Field & Stream Online Editors
Field & Stream Online Editors

With today’s outdoor electronics, anglers have grown to expect a lot from technology. We want our equipment to find fish and structure, to tell us lake depths, and to keep our boats meticulously on track-and of course, we want it done hands-free in a stout wind. But now even foot pedals are becoming obsolete. Developments in trolling motors are raising performance to a new level by making it possible to read and travel a lake with just the touch of a button.

Like many bass and walleye anglers, I’ve learned that once you find fish in a specific type of structure and at a set depth you have to stay on them. But this requires that you spend a lot of time piloting your boat, battling wind and water currents, and searching for structure on your depthfinder. You’re robbed of valuable concentration and casting time.

So when my fishing buddy, Ben Phillips, of Kirkwood, Missouri, told me he had a way of fishing any depth of a lake and staying on it totally hands-free and even feet-free, he got my attention. Two days later I was standing on the bow of his boat, pitching crankbaits on Missouri’s Table Rock Lake.

Easy Operation
“I had no idea just how much time I spent piloting my trolling motor,” said Ben, echoing the thoughts of many amateur and pro fishermen. But now he uses a new alternative to standard and gyro-compass-based trolling motors, and it saves valuable fishing time.

A group of fanatic anglers and engineers in Tulsa, Oklahoma, developed the Pinpoint Trolling Motor System. It entered the market in 1998. The system not only drives the boat and leaves your feet and hands free, but it will also keep you at a set distance from the shore or, perhaps more valuable, track the exact depth you desire.

Operating the motor in a standard fashion, we quickly lucked into two nice bass at a depth of 10 feet. We entered depth mode on the Pinpoint, locked it in at 13 feet, set the shore mode for “right side,” and put the speed at 2. We didn’t touch the Pinpoint for the next 20 minutes, but the motor stayed right on the contour, whether it went out a mile or 20 feet from shore, and we released seven more bass. The real bonus came when Ben told me to hit the red “resume” button on the side of the pedal, and the boat smoothly turned 180 degrees. We then covered the exact same path, hitting three more good fish. If we found a spot we wanted to cover very slowly, we would just set the speed at zero and the motor made quiet, minute corrections to keep us on the spot indefinitely. Ben also demonstrated the Pinpoint’s ability to track creek beds.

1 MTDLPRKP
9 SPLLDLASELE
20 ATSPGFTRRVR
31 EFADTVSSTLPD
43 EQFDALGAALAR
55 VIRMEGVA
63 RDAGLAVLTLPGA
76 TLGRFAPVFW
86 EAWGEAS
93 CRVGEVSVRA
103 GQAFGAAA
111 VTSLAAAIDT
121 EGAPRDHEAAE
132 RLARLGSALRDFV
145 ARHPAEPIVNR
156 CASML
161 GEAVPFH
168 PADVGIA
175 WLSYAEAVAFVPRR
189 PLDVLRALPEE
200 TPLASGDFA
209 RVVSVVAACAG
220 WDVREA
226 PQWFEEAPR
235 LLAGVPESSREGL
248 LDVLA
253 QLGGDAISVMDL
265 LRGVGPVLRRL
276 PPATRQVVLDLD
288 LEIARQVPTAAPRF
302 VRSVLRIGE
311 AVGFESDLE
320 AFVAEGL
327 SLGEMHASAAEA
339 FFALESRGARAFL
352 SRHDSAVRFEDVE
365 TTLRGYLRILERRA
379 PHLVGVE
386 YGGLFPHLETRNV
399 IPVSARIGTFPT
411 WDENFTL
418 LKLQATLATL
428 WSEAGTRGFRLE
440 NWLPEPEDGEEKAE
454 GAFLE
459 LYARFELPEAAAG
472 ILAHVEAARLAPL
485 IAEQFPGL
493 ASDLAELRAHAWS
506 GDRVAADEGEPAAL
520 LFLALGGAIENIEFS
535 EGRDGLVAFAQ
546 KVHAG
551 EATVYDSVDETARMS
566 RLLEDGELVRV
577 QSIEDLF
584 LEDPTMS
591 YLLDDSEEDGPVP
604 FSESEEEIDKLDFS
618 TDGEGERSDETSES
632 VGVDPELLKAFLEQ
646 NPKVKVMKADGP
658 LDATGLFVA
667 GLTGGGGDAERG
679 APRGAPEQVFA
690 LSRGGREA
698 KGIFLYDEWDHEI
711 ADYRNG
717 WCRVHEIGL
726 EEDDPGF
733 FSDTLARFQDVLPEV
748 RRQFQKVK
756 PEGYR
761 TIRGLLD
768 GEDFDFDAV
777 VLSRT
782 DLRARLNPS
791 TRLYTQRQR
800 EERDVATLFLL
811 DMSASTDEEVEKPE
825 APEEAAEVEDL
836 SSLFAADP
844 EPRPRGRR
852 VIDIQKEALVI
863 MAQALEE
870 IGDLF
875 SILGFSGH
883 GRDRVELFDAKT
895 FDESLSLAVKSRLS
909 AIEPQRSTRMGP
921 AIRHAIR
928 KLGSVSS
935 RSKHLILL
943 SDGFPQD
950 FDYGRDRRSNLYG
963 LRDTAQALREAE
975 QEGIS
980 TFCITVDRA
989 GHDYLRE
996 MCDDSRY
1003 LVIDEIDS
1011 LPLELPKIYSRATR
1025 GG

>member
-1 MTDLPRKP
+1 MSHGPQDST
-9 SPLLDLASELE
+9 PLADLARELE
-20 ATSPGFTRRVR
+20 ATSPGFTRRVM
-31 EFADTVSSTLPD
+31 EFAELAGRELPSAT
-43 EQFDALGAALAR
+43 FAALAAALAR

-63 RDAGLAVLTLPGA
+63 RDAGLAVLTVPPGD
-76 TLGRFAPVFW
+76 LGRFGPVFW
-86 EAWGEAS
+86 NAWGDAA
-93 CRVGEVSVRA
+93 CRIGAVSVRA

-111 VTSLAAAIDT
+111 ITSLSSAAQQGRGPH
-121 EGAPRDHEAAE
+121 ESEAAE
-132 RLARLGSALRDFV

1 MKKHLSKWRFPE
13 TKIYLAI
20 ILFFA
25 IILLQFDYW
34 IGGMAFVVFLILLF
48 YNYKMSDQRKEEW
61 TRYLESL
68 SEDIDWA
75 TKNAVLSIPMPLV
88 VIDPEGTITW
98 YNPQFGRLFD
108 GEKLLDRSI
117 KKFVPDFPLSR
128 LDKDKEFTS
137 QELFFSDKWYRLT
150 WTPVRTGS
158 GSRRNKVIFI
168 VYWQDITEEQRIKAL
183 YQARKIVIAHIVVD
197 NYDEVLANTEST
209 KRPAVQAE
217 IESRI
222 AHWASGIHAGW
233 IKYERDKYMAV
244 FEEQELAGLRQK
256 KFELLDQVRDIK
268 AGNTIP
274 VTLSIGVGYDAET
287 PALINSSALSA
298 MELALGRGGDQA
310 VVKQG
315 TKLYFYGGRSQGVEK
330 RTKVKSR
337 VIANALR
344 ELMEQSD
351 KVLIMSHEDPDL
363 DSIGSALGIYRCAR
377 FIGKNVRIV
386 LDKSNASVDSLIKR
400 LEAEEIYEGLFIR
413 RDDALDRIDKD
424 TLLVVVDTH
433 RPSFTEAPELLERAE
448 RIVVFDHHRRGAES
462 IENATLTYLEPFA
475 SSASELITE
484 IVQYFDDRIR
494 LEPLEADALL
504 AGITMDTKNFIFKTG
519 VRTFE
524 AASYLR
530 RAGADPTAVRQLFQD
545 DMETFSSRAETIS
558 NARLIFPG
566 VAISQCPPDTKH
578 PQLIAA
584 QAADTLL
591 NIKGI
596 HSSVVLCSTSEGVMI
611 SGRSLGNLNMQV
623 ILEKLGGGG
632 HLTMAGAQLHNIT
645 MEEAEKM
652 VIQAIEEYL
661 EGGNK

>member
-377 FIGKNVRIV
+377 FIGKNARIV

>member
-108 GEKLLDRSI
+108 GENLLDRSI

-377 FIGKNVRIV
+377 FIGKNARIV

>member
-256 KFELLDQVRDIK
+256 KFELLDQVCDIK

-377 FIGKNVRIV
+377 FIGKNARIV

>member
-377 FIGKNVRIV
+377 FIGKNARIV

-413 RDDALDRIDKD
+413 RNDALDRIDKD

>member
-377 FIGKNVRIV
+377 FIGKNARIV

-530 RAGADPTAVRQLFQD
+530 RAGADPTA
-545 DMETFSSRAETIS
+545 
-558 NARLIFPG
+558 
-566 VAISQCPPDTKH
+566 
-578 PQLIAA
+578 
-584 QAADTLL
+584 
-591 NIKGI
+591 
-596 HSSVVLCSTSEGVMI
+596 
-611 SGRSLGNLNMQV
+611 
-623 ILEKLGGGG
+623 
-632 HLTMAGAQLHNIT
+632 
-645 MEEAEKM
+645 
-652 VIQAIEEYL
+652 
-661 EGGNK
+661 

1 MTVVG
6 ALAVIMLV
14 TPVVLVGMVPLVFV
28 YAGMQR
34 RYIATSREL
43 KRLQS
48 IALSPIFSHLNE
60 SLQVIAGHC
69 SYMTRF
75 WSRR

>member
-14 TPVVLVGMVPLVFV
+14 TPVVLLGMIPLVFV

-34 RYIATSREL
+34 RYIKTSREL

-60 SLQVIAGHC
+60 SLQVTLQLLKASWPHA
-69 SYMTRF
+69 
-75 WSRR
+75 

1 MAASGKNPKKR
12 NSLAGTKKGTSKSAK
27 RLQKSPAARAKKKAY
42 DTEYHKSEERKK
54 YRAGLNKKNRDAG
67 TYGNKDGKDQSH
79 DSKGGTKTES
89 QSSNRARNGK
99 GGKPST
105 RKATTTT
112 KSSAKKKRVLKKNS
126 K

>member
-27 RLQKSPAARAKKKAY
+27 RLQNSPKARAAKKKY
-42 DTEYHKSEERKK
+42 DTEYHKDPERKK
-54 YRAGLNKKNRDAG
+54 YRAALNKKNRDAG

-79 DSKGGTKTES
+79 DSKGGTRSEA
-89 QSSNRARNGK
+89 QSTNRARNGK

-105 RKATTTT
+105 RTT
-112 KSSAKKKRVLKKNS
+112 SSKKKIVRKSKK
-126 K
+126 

“For years my buddies and I have been fishing the same coves and creek beds on Table Rock Lake. Now we’re finding structure that we had no idea was there, and we can stay focused on the type of fishing we’re doing,” Ben said.

The Pinpoint is available with several options. The motors come in 12-volt at 40 pounds of thrust, 24-volt at 60 or 80 pounds, and 36-volt at 80 pounds. Shaft lengths are 42, 50, 56, and 60 inches. There are two types of trolling motors. The first is the 2000 Series Depth Track with digital water-temperature and depthfinder readout for around $1,299 for a 24-volt motor. The Depth Track, with one transducer, will only follow and self-pilot to the bottom contour.

Second is the 3000 Series Positioning Motor, which will track the shoreline and bottom contour or can be programmed to stay along a creek channel. In addition to the programmable features and water-temperature and depth display, it has five transducers built into the head. Both motors can be tied into Pinpoint’s own sonar imaging screens. This 24-volt motor lists at $1,599 without screens or other accessories.

To provide more on-deck stability, both motors have a soft-starting propeller. When it’s out of the water the propeller can’t engage, for safe handling. Another impressive feature is the motor’s ability to ramp up or down hands-free to compensate for changing wind conditions. And you can leave the instructions at home; the motors are shockingly easy to program.

The optional system screens give a detailed look at the bottom that is unrestricted by trolling-motor interference. When set up with front and back transducers, the screens can give each angler a view of the front, back, or both on a split screen. I performed a screen test while vertically jigging for crappies, and I could actually see the split shot on the line and watch the fish dart out of the structure and take the minnow.

Just by using the Pinpoint motor in Depth Track mode, Ben and I figured that in a hard day of fishing, we each made at least 400 more casts. That’s what I call keeping our hands on our rods and reels where they belong.